A similar poll seven years ago had ranked India fourth, with Afghanistan top of the list.
The new survey has been criticised in India, with many questioning how countries like Saudi Arabia..
World Cup 2018: Mexico fans celebrate South Korean 'brothers' Media playback is unsupported on your device Media captionEcstatic Mexico fans wave the flag of South Korea Mexican football fans have been wildly cheering another team - South Korea.
The Asian side's 2-0 victory over 2014 winners Germany on Wednesday - a major upset secured in stoppage time - ensured Mexico progress to the knockout stage of the World Cup despite being thrashed by Sweden in their final group game.
Large crowds celebrated Mexico's progression at the South Korean embassy in Mexico City, chanting that Koreans were their "brothers".
Images of hybrid South Korea-Mexico flags, tweeted statements of friendship and gratitude, and even vows from fans to begin listening to K-Pop were posted online by droves of Mexico supporters.
Skip Twitter post by @ByJamesWagner That’s the Korean consul general to Mexico, Byoung-Jin Han, celebrating with grateful Mexican fans outside the Korea embassy here. One ..
Thailand cave rescue: How would you survive in a cave? Image copyright AFP/Getty Image caption The teenagers and their coach have been trapped in the Thai cave for days A group of 12 teenagers have been trapped underground in Thailand with their football coach for the last four days.
Heavy rain has flooded the cave system, hindering the authorities' attempts at a rescue.
But what are the best ways to survive in a cave?
We spoke to cavers, who emphasised the need to stay warm, keep hydrated, and stay out of danger when trapped underground.
What to do if you're trappedAnmar Mirza, national co-ordinator of the US National Cave Rescue Commission, says the first thing to do is make sure you're not in any immediate danger. Rockfalls pose a risk, but the major worry is flooding.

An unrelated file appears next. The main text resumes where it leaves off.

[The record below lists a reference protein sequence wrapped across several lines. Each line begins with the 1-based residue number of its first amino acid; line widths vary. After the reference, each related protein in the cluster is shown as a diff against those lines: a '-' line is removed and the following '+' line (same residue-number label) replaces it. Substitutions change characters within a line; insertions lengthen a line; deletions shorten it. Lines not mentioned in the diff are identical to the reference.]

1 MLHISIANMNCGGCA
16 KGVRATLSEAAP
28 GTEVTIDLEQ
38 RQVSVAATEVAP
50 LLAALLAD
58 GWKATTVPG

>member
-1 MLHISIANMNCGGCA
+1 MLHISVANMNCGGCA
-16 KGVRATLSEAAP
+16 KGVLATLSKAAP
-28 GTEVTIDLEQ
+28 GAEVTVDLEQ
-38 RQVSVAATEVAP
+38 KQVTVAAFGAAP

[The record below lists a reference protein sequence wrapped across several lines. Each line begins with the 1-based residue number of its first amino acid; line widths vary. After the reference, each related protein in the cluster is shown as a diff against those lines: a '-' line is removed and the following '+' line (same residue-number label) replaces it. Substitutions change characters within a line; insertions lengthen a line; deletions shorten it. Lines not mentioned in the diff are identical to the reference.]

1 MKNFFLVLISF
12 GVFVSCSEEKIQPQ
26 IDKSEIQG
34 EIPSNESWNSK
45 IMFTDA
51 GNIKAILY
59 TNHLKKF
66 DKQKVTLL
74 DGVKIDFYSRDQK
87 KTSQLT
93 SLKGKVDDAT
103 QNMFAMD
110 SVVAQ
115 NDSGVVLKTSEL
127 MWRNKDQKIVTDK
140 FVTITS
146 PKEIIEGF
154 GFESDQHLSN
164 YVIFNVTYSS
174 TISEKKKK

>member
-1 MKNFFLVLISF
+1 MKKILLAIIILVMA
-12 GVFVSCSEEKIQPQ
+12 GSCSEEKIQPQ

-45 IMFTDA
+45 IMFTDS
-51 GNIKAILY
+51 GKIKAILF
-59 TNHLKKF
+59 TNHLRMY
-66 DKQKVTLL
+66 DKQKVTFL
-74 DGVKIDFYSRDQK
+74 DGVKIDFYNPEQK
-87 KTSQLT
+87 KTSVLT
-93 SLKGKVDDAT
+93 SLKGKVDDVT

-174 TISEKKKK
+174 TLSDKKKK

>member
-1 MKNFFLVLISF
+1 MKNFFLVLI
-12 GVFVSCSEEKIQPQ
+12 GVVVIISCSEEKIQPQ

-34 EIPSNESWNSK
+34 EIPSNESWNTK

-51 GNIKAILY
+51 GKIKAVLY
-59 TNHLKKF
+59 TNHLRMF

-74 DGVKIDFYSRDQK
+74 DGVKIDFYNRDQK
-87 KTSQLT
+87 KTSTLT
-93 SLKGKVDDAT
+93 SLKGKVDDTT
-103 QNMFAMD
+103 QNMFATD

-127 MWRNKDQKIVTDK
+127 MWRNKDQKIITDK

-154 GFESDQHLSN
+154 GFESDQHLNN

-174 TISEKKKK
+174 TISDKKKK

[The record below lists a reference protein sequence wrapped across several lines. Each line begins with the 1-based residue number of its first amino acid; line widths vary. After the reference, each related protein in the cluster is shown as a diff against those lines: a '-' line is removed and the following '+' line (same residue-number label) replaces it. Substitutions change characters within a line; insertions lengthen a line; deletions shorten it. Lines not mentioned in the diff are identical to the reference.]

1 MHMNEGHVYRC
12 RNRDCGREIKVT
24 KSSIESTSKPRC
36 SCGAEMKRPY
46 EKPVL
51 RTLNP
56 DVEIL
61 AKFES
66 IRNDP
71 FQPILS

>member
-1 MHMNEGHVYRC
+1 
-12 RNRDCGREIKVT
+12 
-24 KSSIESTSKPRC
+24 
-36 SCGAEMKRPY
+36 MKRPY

"You want to seek the highest point in the cave," Mr Mirza said. His advice is to try to guess where water had risen to in previous floods. "There's a number of ways to determine that point - loo..
Can India become an AI hub for the developing world? Image copyright Getty Images Image caption India is the latest country to join the race to lead in AI A recent report on artificial intelligence (AI) by an Indian government think tank foresees the country as an AI hub for the developing world. Research analyst Shashank Reddy writes about the possibility of that happening.
India is the latest country to join the race to lead the AI revolution, which is still in the making. The world's richest - and most powerful - countries have long been in this competition. It cuts across all spheres of national power, from the economy to the military, because the idea is that leadership in AI will enable global dominance.
The two biggest powers so far have been the United States and China, with each investing heavily in AI and its applications. So does India stand a chance?
Yes, according to a report released this month by think tank Niti Aayog.
Why automation could be a threat to India..
Australian police acknowledge 27 deaths as probable hate crimes Image copyright Reuters Image caption Police say confirmed and suspected gay hate led to the deaths of 27 men in Sydney in previous decades The killings of 27 men in Australia between 1976 and 2000 were most likely homophobic hate crimes, police say.
A New South Wales police taskforce has spent three years reviewing 86 cases in Australia's most populous state.
It was prompted by a report from the Australian Institute of Criminology that questioned whether police had investigated some cases sufficiently.
On Wednesday, police acknowledged that they had previously played a part in "marginalising" the LGBT community.
"[New South Wales Police] acknowledges without qualification both its and society's acceptance of gay bashings and shocking violence directed at gay men, and the LGBT community between 1976 and 2000," it said in a statement.
It added: "There were certainly people murdered because of their sexuality duri..